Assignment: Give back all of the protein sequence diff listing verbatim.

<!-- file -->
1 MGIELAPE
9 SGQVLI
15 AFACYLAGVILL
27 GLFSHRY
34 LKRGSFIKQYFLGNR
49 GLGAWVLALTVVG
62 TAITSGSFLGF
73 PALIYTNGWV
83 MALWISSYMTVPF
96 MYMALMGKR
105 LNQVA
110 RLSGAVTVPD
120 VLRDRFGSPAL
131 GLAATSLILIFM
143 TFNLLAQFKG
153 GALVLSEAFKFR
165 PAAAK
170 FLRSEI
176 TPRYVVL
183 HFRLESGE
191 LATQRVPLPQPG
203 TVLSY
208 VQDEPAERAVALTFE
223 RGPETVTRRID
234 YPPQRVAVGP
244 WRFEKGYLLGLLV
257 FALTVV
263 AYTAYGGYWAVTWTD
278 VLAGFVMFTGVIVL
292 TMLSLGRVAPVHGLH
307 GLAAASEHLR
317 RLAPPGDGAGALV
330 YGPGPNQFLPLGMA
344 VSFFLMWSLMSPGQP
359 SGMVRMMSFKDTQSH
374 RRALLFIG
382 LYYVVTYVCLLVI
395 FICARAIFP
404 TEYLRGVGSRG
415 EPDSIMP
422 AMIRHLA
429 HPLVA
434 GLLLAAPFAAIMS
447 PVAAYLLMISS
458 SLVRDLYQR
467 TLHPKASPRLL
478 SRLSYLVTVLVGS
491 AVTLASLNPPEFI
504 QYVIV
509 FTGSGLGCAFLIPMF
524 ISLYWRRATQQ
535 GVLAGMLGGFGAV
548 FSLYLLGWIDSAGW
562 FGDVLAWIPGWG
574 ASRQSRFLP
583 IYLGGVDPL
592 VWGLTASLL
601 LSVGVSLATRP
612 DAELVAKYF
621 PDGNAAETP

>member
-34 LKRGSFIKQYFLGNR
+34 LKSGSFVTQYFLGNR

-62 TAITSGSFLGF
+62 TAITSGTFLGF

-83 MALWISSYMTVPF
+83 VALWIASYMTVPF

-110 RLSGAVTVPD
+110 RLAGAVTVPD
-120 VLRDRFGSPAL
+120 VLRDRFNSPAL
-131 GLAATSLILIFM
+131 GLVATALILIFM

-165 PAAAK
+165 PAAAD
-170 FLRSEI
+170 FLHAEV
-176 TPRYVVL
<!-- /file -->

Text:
1 MGIELAPE
9 SGQVLI
15 AFACYLAGVILL
27 GLFSHRY
34 LKRGSFIKQYFLGNR
49 GLGAWVLALTVVG
62 TAITSGSFLGF
73 PALIYTNGWV
83 MALWISSYMTVPF
96 MYMALMGKR
105 LNQVA
110 RLSGAVTVPD
120 VLRDRFGSPAL
131 GLAATSLILIFM
143 TFNLLAQFKG
153 GALVLSEAFKFR
165 PAAAK
170 FLRSEI
176 TPRYVVL
183 HFRLESGE
191 LATQRVPLPQPG
203 TVLSY
208 VQDEPAERAVALTFE
223 RGPETVTRRID
234 YPPQRVAVGP
244 WRFEKGYLLGLLV
257 FALTVV
263 AYTAYGGYWAVTWTD
278 VLAGFVMFTGVIVL
292 TMLSLGRVAPVHGLH
307 GLAAASEHLR
317 RLAPPGDGAGALV
330 YGPGPNQFLPLGMA
344 VSFFLMWSLMSPGQP
359 SGMVRMMSFKDTQSH
374 RRALLFIG
382 LYYVVTYVCLLVI
395 FICARAIFP
404 TEYLRGVGSRG
415 EPDSIMP
422 AMIRHLA
429 HPLVA
434 GLLLAAPFAAIMS
447 PVAAYLLMISS
458 SLVRDLYQR
467 TLHPKASPRLL
478 SRLSYLVTVLVGS
491 AVTLASLNPPEFI
504 QYVIV
509 FTGSGLGCAFLIPMF
524 ISLYWRRATQQ
535 GVLAGMLGGFGAV
548 FSLYLLGWIDSAGW
562 FGDVLAWIPGWG
574 ASRQSRFLP
583 IYLGGVDPL
592 VWGLTASLL
601 LSVGVSLATRP
612 DAELVAKYF
621 PDGNAAETP

>member
-34 LKRGSFIKQYFLGNR
+34 LKSGSFVTQYFLGNR

-62 TAITSGSFLGF
+62 TAITSGTFLGF

-83 MALWISSYMTVPF
+83 VALWIASYMTVPF

-110 RLSGAVTVPD
+110 RLAGAVTVPD
-120 VLRDRFGSPAL
+120 VLRDRFNSPAL
-131 GLAATSLILIFM
+131 GLVATALILIFM

-165 PAAAK
+165 PAAAD
-170 FLRSEI
+170 FLHAEV
-176 TPRYVVL